2005-10-01

Top Five Cheeses

I heart cheese. I have a "Cheese" t-shirt. My mother's side of the family is from Cheddar, so I think it's in my blood. I could talk at great length about my top twenty or so cheeses but, because your patience isn't infinite and the format demands it, below are five of the best.



1. Leerdammer
The product of a cheese-breeding experiment, this slightly rubbery Dutch cheese is less than ten years old. Perfect in sandwiches.

2. Dolcelatte
When I was growing up, blue cheese was alongside parsnip, swede, tomatoes and spinach on the list of things I couldn't bear to eat. But those days are long gone now and all but the parsnip have been reprieved. It's the creamiest blue cheese I know and is so soft you can almost spread it.

3. Camembert
Serve me Brie or any number of similar French cheeses and I wouldn't necessarily spot your duplicitousness but I would definitely still smile - between mouthfuls, naturally. My mouth is watering as I write this!

4. Halloumi
A hard, bland, milky cheese... until you cook it: slice the "loaf" of halloumi into strips and grill them; wrap the cheese in pitta bread, fill it up with chopped lettuce and top it off with a liberal squirt of lemon juice; then watch me regress to my 19-year old self, too disgusted by the wheel of meat to eat a proper kebab on a Friday night when all the pubs had shut.

5. Mozzerella di Bufala
Very prolific in Italian cooking. The International Restaurant Standards Commission (which I just made up) scores major points for ensuring that, when away on business, insalata tricolore was available in every Italian restaurant I ever visited.

12 Comments:

Anonymous nikki said...

Let the praise of cheese continue! May I add…

Vermont sharp cheddar
With homemade bread. Best grilled cheese sandwich ever.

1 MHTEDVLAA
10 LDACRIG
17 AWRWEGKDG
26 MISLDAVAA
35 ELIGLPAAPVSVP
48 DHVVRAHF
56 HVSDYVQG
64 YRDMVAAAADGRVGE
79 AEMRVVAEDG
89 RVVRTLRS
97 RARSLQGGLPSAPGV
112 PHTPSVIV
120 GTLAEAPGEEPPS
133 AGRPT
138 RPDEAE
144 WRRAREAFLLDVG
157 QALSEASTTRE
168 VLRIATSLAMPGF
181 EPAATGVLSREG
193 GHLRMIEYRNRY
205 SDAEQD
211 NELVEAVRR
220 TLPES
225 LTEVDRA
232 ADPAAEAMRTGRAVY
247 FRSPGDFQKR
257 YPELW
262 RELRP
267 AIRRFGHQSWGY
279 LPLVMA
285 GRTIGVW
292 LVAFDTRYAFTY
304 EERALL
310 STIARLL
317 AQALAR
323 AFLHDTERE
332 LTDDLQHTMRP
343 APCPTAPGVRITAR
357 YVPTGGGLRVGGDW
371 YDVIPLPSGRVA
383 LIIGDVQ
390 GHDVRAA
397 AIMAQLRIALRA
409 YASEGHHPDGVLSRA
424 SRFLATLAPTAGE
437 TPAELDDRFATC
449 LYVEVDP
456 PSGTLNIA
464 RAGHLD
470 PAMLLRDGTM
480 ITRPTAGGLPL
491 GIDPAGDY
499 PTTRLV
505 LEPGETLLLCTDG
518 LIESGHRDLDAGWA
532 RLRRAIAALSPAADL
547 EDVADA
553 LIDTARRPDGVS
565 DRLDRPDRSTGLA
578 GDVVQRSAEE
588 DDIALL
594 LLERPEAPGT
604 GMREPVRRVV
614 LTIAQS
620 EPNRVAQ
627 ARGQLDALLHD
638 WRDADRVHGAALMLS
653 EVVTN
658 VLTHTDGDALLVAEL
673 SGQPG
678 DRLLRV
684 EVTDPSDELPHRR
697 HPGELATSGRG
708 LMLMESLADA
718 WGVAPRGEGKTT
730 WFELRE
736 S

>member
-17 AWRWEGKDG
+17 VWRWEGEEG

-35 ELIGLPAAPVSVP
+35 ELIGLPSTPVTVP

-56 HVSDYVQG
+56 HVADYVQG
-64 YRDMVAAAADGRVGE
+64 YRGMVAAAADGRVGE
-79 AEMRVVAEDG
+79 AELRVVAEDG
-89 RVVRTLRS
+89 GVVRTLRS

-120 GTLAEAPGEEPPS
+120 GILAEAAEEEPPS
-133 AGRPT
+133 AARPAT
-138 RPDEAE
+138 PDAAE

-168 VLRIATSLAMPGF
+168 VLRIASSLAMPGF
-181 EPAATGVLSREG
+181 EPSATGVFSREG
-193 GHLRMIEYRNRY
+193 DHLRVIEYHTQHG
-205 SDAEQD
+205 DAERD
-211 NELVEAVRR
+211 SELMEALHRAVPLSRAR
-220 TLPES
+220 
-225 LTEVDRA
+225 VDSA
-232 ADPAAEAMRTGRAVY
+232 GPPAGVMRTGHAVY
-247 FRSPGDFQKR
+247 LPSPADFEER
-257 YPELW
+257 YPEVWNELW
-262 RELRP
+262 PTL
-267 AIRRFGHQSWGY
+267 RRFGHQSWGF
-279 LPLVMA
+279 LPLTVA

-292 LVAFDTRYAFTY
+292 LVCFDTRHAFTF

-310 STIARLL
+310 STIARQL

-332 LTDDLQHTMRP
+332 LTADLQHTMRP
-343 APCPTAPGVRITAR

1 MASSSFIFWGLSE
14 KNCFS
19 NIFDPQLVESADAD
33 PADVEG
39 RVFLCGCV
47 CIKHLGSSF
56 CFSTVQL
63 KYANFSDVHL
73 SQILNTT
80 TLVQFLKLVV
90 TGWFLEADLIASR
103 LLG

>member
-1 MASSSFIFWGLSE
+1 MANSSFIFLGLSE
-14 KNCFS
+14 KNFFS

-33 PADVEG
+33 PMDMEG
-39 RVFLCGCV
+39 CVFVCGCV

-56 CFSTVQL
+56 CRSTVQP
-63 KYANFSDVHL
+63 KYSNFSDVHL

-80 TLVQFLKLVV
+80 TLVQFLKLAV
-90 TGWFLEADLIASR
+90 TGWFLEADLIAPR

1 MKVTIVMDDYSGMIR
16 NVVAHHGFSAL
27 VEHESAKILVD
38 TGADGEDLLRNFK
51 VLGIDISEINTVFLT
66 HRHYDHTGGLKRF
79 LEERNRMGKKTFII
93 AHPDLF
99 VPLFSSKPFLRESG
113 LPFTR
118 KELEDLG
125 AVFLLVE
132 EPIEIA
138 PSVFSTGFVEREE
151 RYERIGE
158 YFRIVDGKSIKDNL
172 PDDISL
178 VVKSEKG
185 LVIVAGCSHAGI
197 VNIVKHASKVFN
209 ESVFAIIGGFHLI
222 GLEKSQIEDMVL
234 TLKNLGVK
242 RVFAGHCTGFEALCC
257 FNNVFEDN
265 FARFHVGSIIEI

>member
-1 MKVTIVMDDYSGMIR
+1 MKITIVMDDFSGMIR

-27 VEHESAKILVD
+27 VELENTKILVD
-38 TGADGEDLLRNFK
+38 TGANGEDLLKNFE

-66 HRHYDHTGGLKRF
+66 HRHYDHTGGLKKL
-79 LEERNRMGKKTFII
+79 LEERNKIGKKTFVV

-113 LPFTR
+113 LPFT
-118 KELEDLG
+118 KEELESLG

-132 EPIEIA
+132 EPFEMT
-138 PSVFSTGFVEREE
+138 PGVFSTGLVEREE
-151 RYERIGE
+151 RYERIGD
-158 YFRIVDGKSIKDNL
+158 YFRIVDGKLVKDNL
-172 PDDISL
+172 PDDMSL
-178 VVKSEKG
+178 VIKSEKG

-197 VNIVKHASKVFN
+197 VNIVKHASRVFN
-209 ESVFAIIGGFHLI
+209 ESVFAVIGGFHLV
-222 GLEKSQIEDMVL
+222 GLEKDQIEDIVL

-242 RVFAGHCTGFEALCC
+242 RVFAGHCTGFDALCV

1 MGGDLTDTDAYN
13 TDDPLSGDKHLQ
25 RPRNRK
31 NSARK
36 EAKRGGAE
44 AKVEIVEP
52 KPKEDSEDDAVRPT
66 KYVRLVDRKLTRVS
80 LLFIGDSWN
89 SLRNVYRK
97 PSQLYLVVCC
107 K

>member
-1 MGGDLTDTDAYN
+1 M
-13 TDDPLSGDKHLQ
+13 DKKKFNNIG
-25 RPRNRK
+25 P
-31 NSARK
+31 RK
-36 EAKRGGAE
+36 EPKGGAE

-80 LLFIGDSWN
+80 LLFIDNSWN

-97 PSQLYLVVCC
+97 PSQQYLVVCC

Boursin
When I did study abroad in France, this was worth its weight in gold. The begging has been known to get out of hand.

Chevre
No explanation needed. Just good.

Muenster
I should not eat the entire pre-sliced package in one sitting. But I almost always do.

Gruyere
I know a man that can get an entire bag of shredded gruyere into a single mug of soup. This is talent.

01:48  
Blogger thisismarcus said...

They all sound so good! Boursin was in my top 5 before I remembered halloumi.

10:01  
Blogger The Paranoid Mod said...

There is no saviour but brie. You will burn in the eternal fires of superheated philadelphia for your heresy...

10:49  
Blogger DrHeimlich said...

"I'm just crackers about cheese!"

- Wallace

06:20  
Blogger Trundling Grunt said...

Cheese, what a great topic. American cheddar generally sucks and also gets more radioactive orange the closer to the mid-West you get. But even at its best it doesn't match to real aged English cheddar. Sorry, but that's the way it is. The Ploughman's lunch is an idyll.

You seen to be soft on cheese, but there are some cracking hard cheeses out there. Yarg is great stuff and I have to admit to being partial to Wensleydale or Caerphilly.

For a blue cheese I have to admit to liking Stilton.

00:51  
Anonymous sarah said...

Yes, most American cheddar is terrible. Vermont white cheddar's pretty good--not as good as English cheddar. Still, I'll take the cheddar over the plastic American "cheese" any day. Do you even have that pre-sliced crap in England?

I'm not enough of a chees connossieur to know most of the names (other than camembert and brie...mmmm...) but I'll eat cheese in pretty much any non-plastic, non-bleu form.

09:50  
Blogger Trundling Grunt said...

Dunno. We used to have it I think, but I've been out of the country for a while so forget.

The greatest disservice America has done to cheese has to be the aerosol version though.

What do you eat your cheese with?

00:28  
Blogger thisismarcus said...

Bread. Always bread. A crusty baguette would be great about now.

09:40  
Anonymous sarah said...

OMG, I forgot about the aerosol version. That stuff smells like poison--why would anyone want to eat it? And those cheese puff thingys creep me out too. Cheese reduced to artificial orange. Mmmmm.

13:44  
Blogger Trundling Grunt said...

I agree about the bread (with pickled onions and a pint of decent beer), but have gradually got used to the combination of mature cheddar and suggestive biscuits.

00:35  
Anonymous sarah said...

I was in a store today that had imported English stilton; they were selling a teeny-tiny wedge for seven bucks. And the stilton had dried apricots in it. Is that normal? Or is that kind of fucked up? Why weren't they selling plain stilton? Not that I can afford to spend $7 on cheese...

00:42  
Blogger Trundling Grunt said...

Well, the 'normal' Stilton is the blue veined variety, but there is also the white version and some of these variants with fruit etc. Hopefully it wasn't blue with apricots in which case it has real problems.

Sage Derby is the one that always seems a bit odd. Colour and taste, that is.

01:03  

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